Yet the film wisely refuses to play the prequel card, understanding that the Bond franchise has little continuity anyway, and while you can read it as the reasons behind Bond’s other cinematic actions, it mainly plays instead purely as the story of a dark man turned darker. The script does supply a few self-referential gags throughout (usually involving his trademark vodka martinis, while one bit involving his trying on a tuxedo is particularly inspired), but it’s much more subdued than the back-to-square-one reboot might otherwise imply.
One genius move, however, in treating this like an origin tale: David Arnold’s excellent musical score offers up a trademark big, brassy soundtrack, yet, in the musical equivalent of a wink and a nod, refuses to include the James Bond theme (outside of a few very subtle notes here and there) until one key scene, when the familiar melody is finally let loose with a fury. Arnold has long been a key part of the series’ success, his music (he scored the last three Bond pictures) mixing tributes to the past with a welcoming of modern sounds. His work here is no exception, another top notch effort. And yes, the theme song, a lusty rocker penned by Arnold and Audioslave frontman Chris Cornell, is one of the better Bond themes in recent memory.
And now, at last, it’s time to discuss Bond himself. As you probably already know, Daniel Craig, the longtime British television veteran best known to American audiences as the star of the gangster thriller “Layer Cake” and as a co-star in such titles as “Munich” and “Road to Perdition,” has replaced Pierce Brosnan as 007. The announcement split fans - some of them did not like the idea of a blonde Bond, while the more reasonable ones realized that Craig’s badass screen persona and wicked stare made him an excellent choice for a darker, broodier hero. In his debut performance as the world’s most famous secret agent, Craig proves his detractors wrong, easily delivering the suave charm and man-of-action ferocity the character requires. His ice blue eyes pierce the screen and overwhelm the audience, and as the film progresses, it becomes so very clear that we are witnessing the arrival of the next big movie star.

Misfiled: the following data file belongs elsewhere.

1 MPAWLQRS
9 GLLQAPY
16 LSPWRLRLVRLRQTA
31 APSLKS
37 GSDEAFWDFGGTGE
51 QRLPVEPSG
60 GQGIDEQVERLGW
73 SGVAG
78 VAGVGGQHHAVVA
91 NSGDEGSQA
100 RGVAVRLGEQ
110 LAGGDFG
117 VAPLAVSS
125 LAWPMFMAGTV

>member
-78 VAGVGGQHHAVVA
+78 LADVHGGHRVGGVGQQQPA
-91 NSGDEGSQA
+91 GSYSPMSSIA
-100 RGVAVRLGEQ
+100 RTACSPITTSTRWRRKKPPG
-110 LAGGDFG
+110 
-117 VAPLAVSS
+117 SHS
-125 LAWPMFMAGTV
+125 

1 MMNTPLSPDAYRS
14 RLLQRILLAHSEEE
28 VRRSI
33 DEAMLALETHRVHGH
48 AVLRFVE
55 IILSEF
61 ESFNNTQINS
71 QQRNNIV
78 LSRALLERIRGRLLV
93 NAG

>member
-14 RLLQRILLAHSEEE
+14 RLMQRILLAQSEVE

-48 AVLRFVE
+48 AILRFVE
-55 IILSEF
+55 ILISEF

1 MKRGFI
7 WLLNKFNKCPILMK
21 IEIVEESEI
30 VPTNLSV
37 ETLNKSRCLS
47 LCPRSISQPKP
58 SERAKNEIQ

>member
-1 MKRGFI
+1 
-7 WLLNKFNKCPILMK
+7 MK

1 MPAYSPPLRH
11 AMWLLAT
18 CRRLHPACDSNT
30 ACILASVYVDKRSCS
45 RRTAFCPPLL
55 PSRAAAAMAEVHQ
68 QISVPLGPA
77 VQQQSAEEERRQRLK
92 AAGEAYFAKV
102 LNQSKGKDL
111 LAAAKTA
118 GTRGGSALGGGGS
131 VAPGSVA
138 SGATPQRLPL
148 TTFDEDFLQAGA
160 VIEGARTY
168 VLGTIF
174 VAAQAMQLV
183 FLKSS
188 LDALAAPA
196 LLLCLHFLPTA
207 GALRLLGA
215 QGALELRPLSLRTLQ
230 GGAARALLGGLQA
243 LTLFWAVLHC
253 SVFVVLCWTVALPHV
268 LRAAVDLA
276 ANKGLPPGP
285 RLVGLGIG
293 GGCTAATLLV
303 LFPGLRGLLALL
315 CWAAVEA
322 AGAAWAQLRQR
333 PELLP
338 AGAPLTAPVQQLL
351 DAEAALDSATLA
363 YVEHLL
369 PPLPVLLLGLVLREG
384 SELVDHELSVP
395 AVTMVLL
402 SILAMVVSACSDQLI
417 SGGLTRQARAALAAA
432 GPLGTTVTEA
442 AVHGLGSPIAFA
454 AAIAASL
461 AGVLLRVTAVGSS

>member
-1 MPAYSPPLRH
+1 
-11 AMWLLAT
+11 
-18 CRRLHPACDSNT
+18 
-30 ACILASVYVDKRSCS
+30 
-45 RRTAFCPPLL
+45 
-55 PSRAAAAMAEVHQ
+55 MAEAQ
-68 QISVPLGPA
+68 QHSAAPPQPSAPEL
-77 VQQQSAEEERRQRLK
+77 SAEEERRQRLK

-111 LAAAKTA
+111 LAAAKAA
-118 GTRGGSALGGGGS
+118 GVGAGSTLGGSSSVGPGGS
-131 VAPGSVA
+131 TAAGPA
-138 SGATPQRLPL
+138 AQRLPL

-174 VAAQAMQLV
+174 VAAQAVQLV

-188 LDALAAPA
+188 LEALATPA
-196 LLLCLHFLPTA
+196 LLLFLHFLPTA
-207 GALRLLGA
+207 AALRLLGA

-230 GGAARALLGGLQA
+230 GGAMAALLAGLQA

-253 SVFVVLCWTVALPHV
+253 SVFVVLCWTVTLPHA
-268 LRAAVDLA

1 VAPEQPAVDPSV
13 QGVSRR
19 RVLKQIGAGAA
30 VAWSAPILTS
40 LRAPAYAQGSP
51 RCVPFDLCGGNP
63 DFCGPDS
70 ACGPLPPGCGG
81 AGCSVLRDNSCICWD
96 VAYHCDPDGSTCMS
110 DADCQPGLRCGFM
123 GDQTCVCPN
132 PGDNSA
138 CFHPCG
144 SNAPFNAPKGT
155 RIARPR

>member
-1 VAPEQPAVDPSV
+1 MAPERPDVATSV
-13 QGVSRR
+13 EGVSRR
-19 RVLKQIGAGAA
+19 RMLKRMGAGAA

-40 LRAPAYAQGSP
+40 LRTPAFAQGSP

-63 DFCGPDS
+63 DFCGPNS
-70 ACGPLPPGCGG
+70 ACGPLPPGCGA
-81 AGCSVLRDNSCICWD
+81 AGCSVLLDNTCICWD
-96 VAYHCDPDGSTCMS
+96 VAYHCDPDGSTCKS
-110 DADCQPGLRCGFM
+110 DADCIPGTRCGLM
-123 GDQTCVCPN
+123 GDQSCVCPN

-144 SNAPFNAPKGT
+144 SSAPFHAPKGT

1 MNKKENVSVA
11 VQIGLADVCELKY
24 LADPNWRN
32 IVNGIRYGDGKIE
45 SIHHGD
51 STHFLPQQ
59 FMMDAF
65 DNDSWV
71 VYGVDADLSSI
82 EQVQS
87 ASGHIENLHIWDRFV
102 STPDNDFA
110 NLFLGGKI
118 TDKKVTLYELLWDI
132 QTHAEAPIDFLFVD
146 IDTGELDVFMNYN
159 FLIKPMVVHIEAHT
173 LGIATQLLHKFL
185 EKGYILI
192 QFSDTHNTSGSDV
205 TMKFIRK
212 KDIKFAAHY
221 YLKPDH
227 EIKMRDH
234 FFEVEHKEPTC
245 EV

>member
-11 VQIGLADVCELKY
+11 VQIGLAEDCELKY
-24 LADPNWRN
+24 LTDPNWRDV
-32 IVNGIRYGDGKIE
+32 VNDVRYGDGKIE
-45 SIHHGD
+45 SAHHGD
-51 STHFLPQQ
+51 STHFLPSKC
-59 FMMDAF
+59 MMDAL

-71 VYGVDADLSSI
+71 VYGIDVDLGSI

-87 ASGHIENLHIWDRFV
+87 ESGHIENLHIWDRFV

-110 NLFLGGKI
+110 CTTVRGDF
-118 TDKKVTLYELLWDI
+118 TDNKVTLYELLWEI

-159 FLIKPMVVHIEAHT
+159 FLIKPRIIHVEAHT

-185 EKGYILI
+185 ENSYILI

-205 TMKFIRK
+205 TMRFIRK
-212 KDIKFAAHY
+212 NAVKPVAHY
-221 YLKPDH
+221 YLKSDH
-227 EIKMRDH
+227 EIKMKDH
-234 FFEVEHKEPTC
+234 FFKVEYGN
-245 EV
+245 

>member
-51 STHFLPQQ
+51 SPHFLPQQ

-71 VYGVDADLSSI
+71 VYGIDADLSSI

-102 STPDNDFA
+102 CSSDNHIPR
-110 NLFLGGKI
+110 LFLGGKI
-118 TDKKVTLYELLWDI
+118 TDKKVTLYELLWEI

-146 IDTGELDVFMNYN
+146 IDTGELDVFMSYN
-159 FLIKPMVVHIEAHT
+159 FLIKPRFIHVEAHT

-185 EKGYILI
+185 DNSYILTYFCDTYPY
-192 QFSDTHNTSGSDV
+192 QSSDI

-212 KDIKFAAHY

The role of Bond in “Casino Royale” requires more from Craig than previous Bond roles have demanded of their respective stars. It’s demanding both physically and emotionally. Here is a James Bond who goes through an incredible amount of pain, and not once does Craig cause us to doubt the realism of the moment, whether he’s struggling to undo the effects of a fast-action poison or racing at full speed - on foot! - to catch the bad guys. (Indeed, 007 seems to do more running here than in all the other Bond movies combined. That shows him as a true man of action: Baddie getting away? Better start sprinting!) Craig’s icy exterior is the perfect match for his character’s inner coldness; here is a Bond who, when asked how he’d like his martini, can actually get away with responding “Do I look like I give a damn?” Later, when the film warms up and Bond falls in love, Craig shows a 007 whose heart has melted. When he’s kidnapped and tortured, we see a sinister Bond, provoking his captors with cruel jokes and dirty laughs. James Bond is not a role often associated with intense, multifaceted performances, yet Craig delivers just that here.
If you’re asking me to rank Craig in relation to his predecessors, however, I can’t oblige. It’d be like asking a parent to name a favorite child. What I can say, however, is that Craig is more than worthy of the role, and the final scene of “Casino Royale” will leave every fan itching like mad in anticipation for the next Bond movie, to see more of Craig staring down that gun barrel.So yes, James Bond has returned, in truest spirit. This is the Bond movie Bond fans (and non-fans, too) are bound to love, giving us everything we want out of a Bond movie, and more. As a thrilling mix of action, suspense, drama, emotion, “Casino Royale” ranks among the very best of Bonds, and among the very best movies of the year.
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originally posted: 11/16/06 00:13:06